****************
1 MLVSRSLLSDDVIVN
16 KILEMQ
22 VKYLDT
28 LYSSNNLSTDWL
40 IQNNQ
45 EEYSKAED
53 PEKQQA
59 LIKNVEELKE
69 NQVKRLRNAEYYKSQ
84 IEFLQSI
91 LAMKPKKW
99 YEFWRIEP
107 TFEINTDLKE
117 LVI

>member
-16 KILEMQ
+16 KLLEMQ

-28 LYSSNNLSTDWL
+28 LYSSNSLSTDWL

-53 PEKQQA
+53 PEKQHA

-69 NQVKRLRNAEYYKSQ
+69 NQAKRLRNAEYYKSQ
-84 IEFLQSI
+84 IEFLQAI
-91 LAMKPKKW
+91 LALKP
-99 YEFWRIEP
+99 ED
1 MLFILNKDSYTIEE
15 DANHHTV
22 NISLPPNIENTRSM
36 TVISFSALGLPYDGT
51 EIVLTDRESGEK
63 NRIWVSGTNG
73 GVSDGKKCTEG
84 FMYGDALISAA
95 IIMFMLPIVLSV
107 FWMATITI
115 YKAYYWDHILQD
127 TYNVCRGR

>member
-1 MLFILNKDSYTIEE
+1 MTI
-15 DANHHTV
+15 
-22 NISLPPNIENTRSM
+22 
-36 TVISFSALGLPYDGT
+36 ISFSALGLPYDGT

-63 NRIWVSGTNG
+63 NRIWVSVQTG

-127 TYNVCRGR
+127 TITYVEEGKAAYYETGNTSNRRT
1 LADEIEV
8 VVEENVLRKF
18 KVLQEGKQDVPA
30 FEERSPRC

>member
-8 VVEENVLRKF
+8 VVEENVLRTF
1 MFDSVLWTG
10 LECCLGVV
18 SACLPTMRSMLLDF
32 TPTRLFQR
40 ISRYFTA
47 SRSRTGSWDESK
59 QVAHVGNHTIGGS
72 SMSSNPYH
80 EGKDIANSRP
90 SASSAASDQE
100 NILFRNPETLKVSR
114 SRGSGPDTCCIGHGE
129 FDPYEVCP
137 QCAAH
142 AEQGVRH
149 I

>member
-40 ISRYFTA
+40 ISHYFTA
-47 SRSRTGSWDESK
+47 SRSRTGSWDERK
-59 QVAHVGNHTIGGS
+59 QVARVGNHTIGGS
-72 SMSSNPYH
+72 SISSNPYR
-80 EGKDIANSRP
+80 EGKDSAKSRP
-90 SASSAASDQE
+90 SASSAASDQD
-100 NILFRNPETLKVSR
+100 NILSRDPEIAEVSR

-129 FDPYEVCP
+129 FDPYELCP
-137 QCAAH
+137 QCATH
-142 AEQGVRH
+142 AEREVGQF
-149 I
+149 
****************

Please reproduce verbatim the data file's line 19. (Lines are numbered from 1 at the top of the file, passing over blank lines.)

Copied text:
+28 LYSSNSLSTDWL